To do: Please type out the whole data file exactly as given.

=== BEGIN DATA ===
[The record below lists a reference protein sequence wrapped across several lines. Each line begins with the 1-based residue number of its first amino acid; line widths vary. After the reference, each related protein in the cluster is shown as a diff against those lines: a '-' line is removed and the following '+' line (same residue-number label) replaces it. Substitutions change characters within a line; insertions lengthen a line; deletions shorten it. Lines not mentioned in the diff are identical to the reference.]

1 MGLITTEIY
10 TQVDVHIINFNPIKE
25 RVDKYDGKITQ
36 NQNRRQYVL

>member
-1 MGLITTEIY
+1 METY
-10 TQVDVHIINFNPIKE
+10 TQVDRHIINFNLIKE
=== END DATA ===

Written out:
[The record below lists a reference protein sequence wrapped across several lines. Each line begins with the 1-based residue number of its first amino acid; line widths vary. After the reference, each related protein in the cluster is shown as a diff against those lines: a '-' line is removed and the following '+' line (same residue-number label) replaces it. Substitutions change characters within a line; insertions lengthen a line; deletions shorten it. Lines not mentioned in the diff are identical to the reference.]

1 MGLITTEIY
10 TQVDVHIINFNPIKE
25 RVDKYDGKITQ
36 NQNRRQYVL

>member
-1 MGLITTEIY
+1 METY
-10 TQVDVHIINFNPIKE
+10 TQVDRHIINFNLIKE